Microcredit in the world

Microfinance is an area of finance concentrated around people in poverty. It consists of microcredit – loans and other debt facilities, savings, and checking accounts, payment processing, and microinsurance.

About 1.5 billion people are unbanked or underbanked and have to rely on alternative financial services. One of those is microcredit institutions, savings collectives, or mPESA payment system.

Savings facilities are usually not accessible to poor people (recent rise in fintech might be able to change it for at least a portion of them), the same goes for any insurance products that are not government-mandated. And even then there is no guarantee of access.

Microcredit – dripping in small amounts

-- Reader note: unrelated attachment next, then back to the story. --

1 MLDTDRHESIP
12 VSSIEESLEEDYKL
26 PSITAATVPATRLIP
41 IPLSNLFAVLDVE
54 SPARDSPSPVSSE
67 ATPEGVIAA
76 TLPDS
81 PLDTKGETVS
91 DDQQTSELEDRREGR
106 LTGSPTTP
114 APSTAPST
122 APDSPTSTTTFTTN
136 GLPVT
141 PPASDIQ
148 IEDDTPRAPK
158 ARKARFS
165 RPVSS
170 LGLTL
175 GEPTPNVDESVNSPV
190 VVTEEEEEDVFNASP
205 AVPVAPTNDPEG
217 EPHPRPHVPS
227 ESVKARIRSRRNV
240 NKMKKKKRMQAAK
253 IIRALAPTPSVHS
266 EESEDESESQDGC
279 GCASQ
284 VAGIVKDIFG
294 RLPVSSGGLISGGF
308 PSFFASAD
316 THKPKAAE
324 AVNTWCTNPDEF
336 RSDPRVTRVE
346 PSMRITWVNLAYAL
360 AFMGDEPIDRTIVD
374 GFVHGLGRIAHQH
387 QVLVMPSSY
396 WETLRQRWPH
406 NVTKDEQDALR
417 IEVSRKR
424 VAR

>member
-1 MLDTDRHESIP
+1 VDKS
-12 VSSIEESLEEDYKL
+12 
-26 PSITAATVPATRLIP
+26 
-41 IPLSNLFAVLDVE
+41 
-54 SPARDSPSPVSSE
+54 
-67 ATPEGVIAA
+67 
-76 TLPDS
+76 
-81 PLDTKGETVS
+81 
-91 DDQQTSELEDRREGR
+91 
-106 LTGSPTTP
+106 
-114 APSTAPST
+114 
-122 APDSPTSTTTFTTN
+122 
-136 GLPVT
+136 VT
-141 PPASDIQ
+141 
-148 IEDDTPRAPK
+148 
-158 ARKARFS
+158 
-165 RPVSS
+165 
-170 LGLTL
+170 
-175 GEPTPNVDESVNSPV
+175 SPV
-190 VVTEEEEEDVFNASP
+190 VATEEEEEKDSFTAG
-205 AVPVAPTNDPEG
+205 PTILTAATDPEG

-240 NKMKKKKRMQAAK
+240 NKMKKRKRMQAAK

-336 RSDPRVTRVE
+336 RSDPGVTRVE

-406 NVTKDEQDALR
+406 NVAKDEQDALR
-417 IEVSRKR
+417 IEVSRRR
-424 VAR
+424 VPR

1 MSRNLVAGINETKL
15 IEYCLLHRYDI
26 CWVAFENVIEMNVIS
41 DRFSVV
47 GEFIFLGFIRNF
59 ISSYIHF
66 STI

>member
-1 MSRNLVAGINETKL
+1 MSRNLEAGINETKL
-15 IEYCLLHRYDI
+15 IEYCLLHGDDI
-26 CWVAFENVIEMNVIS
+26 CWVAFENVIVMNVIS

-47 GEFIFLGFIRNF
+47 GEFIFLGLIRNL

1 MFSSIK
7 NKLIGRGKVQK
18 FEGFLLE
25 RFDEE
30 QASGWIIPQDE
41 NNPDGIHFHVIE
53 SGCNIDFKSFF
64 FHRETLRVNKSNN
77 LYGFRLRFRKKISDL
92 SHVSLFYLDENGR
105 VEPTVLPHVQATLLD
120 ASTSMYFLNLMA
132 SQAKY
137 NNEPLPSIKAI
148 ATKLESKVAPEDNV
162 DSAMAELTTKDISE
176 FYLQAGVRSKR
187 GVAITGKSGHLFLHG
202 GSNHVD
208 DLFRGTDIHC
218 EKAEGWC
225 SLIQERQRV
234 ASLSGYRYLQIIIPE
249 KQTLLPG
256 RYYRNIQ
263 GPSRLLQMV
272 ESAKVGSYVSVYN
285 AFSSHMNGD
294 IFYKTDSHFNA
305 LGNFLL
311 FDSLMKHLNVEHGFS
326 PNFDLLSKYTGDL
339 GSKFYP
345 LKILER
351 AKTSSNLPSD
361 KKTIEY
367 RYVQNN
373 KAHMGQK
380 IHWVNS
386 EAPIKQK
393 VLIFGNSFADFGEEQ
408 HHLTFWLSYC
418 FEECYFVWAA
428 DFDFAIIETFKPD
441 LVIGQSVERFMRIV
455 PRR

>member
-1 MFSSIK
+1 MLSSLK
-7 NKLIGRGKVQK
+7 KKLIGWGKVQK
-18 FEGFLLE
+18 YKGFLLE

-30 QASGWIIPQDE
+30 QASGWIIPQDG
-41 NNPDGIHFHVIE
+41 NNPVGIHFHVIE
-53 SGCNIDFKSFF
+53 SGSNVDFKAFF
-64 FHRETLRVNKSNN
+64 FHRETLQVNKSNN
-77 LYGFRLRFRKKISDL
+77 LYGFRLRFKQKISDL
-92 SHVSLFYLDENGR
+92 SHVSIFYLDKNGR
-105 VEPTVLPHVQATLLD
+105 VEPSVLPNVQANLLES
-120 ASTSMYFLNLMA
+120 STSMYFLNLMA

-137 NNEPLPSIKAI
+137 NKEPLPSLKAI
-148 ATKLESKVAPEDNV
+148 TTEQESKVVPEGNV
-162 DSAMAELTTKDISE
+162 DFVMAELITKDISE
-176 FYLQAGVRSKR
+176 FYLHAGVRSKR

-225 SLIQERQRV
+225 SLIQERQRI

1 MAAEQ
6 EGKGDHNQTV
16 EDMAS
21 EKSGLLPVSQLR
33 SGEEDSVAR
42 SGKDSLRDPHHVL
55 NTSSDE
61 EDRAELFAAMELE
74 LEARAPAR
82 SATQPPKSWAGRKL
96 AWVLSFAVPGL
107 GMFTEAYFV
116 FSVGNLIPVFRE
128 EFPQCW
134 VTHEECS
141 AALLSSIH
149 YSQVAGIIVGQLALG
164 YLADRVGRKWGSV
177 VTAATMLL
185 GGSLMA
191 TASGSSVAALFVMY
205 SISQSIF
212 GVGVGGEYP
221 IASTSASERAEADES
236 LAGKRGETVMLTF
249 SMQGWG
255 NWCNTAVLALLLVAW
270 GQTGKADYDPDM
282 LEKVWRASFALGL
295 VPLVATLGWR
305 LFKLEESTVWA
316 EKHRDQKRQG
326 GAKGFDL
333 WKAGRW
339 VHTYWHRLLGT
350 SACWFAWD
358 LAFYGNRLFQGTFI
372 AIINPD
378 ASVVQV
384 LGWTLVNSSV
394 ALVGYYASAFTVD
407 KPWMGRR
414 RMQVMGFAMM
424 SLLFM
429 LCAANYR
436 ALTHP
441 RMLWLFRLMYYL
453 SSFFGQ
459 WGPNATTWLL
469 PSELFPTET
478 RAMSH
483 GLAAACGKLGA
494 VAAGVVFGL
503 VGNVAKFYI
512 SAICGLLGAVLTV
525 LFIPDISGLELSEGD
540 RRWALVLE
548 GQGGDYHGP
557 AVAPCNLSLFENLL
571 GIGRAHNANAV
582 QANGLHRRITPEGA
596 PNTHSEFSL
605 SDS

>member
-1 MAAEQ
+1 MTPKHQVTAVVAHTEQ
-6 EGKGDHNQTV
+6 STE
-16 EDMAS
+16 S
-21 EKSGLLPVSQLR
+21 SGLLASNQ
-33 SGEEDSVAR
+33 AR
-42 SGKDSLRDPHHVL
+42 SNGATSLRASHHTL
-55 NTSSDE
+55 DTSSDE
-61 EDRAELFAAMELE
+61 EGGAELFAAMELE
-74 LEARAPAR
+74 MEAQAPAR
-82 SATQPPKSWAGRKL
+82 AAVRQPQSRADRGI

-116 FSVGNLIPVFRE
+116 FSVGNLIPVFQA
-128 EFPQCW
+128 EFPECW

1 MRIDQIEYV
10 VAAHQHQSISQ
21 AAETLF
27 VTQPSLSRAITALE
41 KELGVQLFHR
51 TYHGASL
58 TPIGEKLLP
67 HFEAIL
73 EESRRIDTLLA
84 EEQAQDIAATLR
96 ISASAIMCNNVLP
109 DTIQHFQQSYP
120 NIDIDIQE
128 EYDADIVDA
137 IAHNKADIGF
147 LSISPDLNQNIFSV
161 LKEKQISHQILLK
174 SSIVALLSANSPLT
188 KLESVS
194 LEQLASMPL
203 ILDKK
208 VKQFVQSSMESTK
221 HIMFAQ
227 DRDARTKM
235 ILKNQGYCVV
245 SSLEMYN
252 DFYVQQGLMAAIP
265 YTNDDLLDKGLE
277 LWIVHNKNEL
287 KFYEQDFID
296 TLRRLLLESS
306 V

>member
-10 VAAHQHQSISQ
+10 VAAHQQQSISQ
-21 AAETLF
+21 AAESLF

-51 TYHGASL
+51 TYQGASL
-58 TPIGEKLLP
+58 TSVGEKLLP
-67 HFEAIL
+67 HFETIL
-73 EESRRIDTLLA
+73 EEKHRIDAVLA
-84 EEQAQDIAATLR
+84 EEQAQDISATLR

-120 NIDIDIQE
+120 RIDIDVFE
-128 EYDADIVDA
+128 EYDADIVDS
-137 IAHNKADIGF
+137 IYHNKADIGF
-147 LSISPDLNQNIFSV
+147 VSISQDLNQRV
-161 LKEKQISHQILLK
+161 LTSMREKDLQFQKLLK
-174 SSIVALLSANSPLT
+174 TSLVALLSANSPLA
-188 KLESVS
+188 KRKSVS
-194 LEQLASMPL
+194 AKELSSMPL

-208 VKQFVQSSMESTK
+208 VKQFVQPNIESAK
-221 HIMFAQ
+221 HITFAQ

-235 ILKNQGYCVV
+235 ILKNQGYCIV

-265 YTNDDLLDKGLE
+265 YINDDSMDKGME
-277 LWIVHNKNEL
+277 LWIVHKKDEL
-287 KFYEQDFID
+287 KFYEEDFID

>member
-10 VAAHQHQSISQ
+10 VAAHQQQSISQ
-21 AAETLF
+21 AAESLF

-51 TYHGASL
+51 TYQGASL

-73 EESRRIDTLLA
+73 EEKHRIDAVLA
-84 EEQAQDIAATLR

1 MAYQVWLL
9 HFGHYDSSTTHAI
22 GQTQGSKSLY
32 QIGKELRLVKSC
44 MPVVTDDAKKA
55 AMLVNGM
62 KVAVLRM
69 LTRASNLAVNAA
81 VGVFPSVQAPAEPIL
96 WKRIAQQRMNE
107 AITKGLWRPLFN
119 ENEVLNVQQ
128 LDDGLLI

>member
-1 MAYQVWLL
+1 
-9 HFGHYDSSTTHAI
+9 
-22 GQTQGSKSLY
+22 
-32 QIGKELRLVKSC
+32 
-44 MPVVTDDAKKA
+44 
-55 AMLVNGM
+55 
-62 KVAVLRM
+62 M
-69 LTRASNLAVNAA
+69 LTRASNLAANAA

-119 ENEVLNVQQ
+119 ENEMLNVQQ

Microcredit provides money for entrepreneurial ventures, their sole purpose is income generation. They do not require any collateral, provide only low amounts (that could still be life-changing liquidity). In the US companies provide microcredit of up to $50 000, or up to a median yearly income. But that is just an upper limit, most of those loans are lower.

In the current environment, microcredit is considered one of the tools to help with the development of a country or an area by providing liquidity. Entrepreneurs are then able to invest in capital, increase their productivity and enlarge their stock and offerings in a shop. Those loans are usually short-tenured, which makes them less risky and volatile. Therefore more attractive to potential financiers.

History of microloans

A true predecessor of our modern microfinancing and microlending industry are loan funds, saving collectives and savings banks. In the 18th and the 19th century Irish loan funds and lending societies.